Job creation, inclusive growth priority in economic policy


THE government has promised to promote a level playing field and inclusive growth in a long awaited but brief economic policy launched in Nay Pyi Taw on July 29.

The policy comprises 12 points across three pages, and is very light on detail. Speaking at the launch in Nay Pyi Taw, Daw Aung San Suu Kyi said sector-specific policies would be issued later.

“We know the importance of investment, energy and infrastructure, so we will issue detailed policy papers. Today is just a general economic policy,” she said.

The policy confirms the government’s commitment to a “market policy system” across all sectors and promoting a level playing field between businesses by ending monopolies. It promises to cut red tape and make doing business easier, shift more government functions online and encourage job creation.

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The policy also outlines broad plans to reform the financial sector and state-owned enterprises, expand access to credit, encourage foreign investment, develop infrastructure and strengthen public financial management, including budget transparency.

The drafting process was led by Minister for Finance and Planning U Kyaw Win. Asked why it took four months to issue a three-page general policy that broadly mirrors a draft policy leaked to the media last year, he conceded the process had taken too long.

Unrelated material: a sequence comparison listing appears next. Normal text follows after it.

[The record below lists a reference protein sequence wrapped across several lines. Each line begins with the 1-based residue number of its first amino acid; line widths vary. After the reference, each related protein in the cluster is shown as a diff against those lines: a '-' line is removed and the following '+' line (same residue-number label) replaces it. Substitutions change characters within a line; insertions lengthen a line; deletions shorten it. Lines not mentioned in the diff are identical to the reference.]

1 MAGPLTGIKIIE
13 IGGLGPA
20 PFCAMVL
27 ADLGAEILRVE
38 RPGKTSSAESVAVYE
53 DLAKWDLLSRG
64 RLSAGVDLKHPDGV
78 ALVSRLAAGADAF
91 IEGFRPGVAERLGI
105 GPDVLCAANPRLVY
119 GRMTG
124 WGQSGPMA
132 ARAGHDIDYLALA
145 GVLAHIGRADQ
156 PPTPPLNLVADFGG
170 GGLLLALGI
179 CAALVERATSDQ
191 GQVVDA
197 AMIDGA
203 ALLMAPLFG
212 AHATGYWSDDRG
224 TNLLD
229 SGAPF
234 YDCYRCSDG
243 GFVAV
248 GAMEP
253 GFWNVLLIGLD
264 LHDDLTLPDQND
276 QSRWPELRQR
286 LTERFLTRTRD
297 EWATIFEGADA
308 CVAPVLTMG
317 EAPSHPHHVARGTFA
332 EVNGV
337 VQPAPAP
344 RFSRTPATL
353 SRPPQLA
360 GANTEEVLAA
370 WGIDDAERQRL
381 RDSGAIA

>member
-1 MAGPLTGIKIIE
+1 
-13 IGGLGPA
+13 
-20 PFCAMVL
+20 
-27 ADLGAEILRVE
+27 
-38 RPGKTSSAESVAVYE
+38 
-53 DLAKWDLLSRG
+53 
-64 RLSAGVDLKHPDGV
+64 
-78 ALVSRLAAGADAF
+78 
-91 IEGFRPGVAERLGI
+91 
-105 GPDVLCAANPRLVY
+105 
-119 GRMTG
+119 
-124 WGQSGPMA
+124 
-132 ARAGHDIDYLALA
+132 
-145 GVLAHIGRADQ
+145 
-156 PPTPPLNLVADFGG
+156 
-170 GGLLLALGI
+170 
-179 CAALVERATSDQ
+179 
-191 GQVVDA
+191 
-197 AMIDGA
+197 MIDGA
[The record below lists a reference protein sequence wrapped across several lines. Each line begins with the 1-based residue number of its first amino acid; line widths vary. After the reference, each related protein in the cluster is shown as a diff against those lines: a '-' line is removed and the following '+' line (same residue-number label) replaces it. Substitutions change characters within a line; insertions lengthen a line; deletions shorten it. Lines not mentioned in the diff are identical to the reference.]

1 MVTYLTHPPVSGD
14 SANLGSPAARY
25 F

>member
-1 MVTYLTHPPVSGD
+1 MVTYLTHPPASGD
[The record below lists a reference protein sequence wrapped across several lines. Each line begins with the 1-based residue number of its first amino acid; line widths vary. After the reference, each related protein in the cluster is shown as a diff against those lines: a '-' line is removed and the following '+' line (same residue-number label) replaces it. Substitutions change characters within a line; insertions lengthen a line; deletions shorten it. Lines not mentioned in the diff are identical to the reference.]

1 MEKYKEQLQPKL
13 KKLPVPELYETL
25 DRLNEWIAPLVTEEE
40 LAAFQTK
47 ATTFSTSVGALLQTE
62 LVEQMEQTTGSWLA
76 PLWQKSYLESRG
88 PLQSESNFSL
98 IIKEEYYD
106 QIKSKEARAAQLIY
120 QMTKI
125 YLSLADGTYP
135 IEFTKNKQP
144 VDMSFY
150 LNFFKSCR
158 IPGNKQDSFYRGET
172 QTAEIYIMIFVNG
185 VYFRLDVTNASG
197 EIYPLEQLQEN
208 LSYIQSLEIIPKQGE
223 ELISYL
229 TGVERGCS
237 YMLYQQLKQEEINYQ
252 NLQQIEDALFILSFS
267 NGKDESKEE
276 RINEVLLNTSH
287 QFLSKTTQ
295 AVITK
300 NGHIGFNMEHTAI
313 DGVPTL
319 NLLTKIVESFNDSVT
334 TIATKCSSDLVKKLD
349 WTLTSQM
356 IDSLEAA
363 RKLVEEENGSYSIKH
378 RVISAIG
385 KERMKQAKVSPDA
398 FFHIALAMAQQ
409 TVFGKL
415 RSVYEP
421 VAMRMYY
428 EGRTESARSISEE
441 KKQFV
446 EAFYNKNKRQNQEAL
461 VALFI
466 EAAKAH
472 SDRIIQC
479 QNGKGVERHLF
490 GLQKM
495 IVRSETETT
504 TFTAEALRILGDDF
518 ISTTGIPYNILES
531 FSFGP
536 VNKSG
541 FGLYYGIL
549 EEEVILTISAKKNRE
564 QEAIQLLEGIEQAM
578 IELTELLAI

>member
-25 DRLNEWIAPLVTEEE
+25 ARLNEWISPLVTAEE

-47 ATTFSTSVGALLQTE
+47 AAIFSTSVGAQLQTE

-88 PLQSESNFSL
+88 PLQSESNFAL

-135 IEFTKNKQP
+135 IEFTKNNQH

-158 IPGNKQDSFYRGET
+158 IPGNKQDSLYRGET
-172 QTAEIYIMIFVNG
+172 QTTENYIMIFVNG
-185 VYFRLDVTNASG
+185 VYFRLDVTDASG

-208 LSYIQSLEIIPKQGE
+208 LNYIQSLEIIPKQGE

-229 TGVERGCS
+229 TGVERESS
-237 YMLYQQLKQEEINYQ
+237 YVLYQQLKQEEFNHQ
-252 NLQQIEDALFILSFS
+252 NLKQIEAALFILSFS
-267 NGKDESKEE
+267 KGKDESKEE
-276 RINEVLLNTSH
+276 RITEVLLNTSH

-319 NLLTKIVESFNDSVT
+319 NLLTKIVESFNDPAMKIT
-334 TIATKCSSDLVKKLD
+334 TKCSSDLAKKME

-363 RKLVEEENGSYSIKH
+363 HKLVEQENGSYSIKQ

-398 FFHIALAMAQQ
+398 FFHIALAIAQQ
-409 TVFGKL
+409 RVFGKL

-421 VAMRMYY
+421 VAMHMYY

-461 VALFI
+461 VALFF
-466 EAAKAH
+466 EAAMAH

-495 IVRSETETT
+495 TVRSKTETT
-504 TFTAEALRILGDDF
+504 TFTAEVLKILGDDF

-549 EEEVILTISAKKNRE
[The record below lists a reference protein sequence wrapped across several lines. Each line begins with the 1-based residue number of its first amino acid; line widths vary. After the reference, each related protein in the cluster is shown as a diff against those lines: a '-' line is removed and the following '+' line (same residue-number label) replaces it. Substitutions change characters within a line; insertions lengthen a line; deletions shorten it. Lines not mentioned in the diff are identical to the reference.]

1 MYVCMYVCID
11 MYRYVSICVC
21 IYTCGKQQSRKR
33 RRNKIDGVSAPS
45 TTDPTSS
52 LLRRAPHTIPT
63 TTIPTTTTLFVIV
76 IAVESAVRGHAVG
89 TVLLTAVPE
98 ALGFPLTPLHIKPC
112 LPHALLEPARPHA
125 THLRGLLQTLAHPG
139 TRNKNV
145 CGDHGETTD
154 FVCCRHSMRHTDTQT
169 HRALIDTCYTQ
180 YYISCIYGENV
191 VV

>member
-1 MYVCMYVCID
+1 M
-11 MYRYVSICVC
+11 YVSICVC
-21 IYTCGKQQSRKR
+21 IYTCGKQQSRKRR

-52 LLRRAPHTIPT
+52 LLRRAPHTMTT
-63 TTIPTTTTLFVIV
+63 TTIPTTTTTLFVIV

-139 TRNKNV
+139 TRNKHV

“I admit the policy took longer than needed. It’s because we spent a lot of time considering the points, again and again,” he said.

Kyaw Win said the focus on job creation was one of the policy’s most important elements. “Seventy percent of the people in Myanmar are poor. Only if we create a living for them can we develop the country. That’s why we are prioritising labour-intensive businesses.”

The launch proved controversial due to a media lockout, with most journalists forced to wait outside the Myanmar International Convention Centre 2. Only reporters from state media and broadcasters Skynet and DVB were granted access to the launch, which was attended by diplomats, donors and government officials.

Officials from the Ministry of Finance and Planning, which organised the event, reportedly said that journalists needed media passes from the Ministry of Information. Ministry of Information officials said they knew nothing about the passes.

However, sympathetic officials quietly provided a copy of the policy to the media, and allowed them to place voice recorders in the venue to record the speeches.

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